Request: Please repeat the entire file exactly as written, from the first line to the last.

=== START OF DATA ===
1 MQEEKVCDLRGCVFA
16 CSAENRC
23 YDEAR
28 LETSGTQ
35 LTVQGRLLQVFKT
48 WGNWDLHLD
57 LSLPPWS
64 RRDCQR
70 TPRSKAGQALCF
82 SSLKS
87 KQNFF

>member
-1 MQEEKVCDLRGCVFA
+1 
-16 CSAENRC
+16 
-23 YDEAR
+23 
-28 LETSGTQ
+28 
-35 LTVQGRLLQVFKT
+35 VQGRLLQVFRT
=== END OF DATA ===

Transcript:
1 MQEEKVCDLRGCVFA
16 CSAENRC
23 YDEAR
28 LETSGTQ
35 LTVQGRLLQVFKT
48 WGNWDLHLD
57 LSLPPWS
64 RRDCQR
70 TPRSKAGQALCF
82 SSLKS
87 KQNFF

>member
-1 MQEEKVCDLRGCVFA
+1 
-16 CSAENRC
+16 
-23 YDEAR
+23 
-28 LETSGTQ
+28 
-35 LTVQGRLLQVFKT
+35 VQGRLLQVFRT